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Government approves Northwest Transmission Line

The government announced its approval for the 287-kilovolt transmission line project that will stretch 344-kilometres from the existing Skeena substation south of Terrace to a new substation near Bob Quinn Lake. - BC Hydro
The government announced its approval for the 287-kilovolt transmission line project that will stretch 344-kilometres from the existing Skeena substation south of Terrace to a new substation near Bob Quinn Lake.
— image credit: BC Hydro

British Columbia Hydro and Power Authority (BC Hydro) has received an environmental assessment certificate for the proposed Northwest Transmission Line project.

Environment Minister Murray Coell and Forests, Mines and Lands Minister Pat Bell made the decision to grant the environmental assessment certificate after considering the review led by B.C.'s Environmental Assessment Office (EAO).

The proposed $404-million project includes a new 287-kilovolt transmission line, 344-kilometres from the existing Skeena substation south of Terrace to a new substation near Bob Quinn Lake. The project would include new access roads, an upgrade to the existing Skeena substation and construction of the new Bob Quinn substation, which would incorporate 287-kilovolt line terminations and related equipment.

Local and provincial taxes generated over the lifespan of the project will be approximately $97 million including provincial commodity taxes ($10.9 million), personal taxes ($9.6 million), corporate taxes ($1.7 million) and property taxes ($75 million) paid to local government. The three-year construction phase is expected to generate an average of 860 person-years of full-time direct employment. The operational phase of the project is expected to generate more than 36 person-years of employment over the life of the project.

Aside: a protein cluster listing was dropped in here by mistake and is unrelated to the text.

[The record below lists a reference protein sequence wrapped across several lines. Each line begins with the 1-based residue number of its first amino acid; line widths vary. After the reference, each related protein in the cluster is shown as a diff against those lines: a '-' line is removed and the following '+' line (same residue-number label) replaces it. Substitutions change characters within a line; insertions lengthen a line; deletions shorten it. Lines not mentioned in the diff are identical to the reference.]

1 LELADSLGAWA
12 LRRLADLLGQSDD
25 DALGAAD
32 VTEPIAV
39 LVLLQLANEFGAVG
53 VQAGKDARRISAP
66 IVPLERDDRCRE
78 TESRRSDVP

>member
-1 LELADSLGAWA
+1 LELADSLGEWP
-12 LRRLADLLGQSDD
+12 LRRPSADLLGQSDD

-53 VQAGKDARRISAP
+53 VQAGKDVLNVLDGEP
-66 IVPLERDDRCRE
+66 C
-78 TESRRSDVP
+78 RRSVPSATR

The EAO assessment report concluded the project is not likely to have significant adverse effects, based on the mitigation measures and commitments included as conditions of the environmental assessment certificate.

The provincial environmental assessment certificate contains 71 commitments the proponent must implement throughout various stages of the project. Key commitments include the following:

* BC Hydro, in consultation with First Nations, the Nisga'a Nation and Fisheries and Oceans Canada, must develop and implement a fish habitat compensation plan and a wetland compensation plan.

* During the boundary-marking exercise for the final alignment, BC Hydro must ensure that surveys are conducted to identify game trails, bear wallows, mineral licks, watercourses, swamps, wetlands and red and blue listed plant communities.

* BC Hydro will contribute to ground-based moose surveys and aerial moose and goat surveys.

* BC Hydro must develop and implement an environmental monitoring program.

* BC Hydro will provide First Nations and the Nisga'a Nation with an opportunity to provide a cultural monitor and/or site-specific cultural information for areas to be excavated.

The project also triggered an environmental assessment under the Canadian Environmental Assessment Act. Under the Canada-British Columbia Environmental Delegation Agreement, dated Nov. 6, 2010, the federal environmental assessment was delegated to the EAO pursuant to subsection 17(1) of the Canadian Environmental Assessment Act. The EAO prepared a joint assessment report/screening report for decision-makers. Based on this report, the EAO has concluded that effects from the project are not significant, subject to implementation of mitigation measures and commitments agreed to by the proponent.

Before the project can proceed, the proponent will still need to obtain the necessary provincial licences, leases and other approvals.

The Metlakatla, Kitsumkalum, Kitselas and Lax Kw'alaams First Nations; Tahltan Nation; Gitxsan Hereditary Chiefs of wilp Tenim Gyet, wilp Wii Hlengwax, wilp Lelt and wilp Skii km Lax Ha; Gitanyow Hereditary Chiefs of wilp Watakhayetsx, wilp Gamlaxyeltxw, wilp Wii'litsxw and wilp Malii; and the Nisga'a Nation were consulted on the assessment. The Province is satisfied the Crown's duties to consult and accommodate First Nations interests and the Nisga'a Nation's treaty interests have been discharged as they relate to the decision to grant the environmental assessment certificate.

 

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